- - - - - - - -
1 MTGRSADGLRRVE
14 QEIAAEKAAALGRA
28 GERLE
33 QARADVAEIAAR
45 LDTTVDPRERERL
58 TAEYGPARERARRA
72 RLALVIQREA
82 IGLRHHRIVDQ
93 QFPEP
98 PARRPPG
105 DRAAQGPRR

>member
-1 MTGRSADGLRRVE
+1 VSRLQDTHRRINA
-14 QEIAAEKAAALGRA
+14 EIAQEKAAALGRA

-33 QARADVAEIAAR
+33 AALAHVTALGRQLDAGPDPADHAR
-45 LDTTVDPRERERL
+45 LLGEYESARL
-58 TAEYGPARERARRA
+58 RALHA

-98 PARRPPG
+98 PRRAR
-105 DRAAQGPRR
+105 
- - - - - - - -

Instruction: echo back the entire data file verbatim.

1 MTGRSADGLRRVE
14 QEIAAEKAAALGRA
28 GERLE
33 QARADVAEIAAR
45 LDTTVDPRERERL
58 TAEYGPARERARRA
72 RLALVIQREA
82 IGLRHHRIVDQ
93 QFPEP
98 PARRPPG
105 DRAAQGPRR

>member
-1 MTGRSADGLRRVE
+1 VSRLQDTHRRINA
-14 QEIAAEKAAALGRA
+14 EIAQEKAAALGRA

-33 QARADVAEIAAR
+33 AALAHVTALGRQLDAGPDPADHAR
-45 LDTTVDPRERERL
+45 LLGEYESARL
-58 TAEYGPARERARRA
+58 RALHA

-98 PARRPPG
+98 PRRAR
-105 DRAAQGPRR
+105 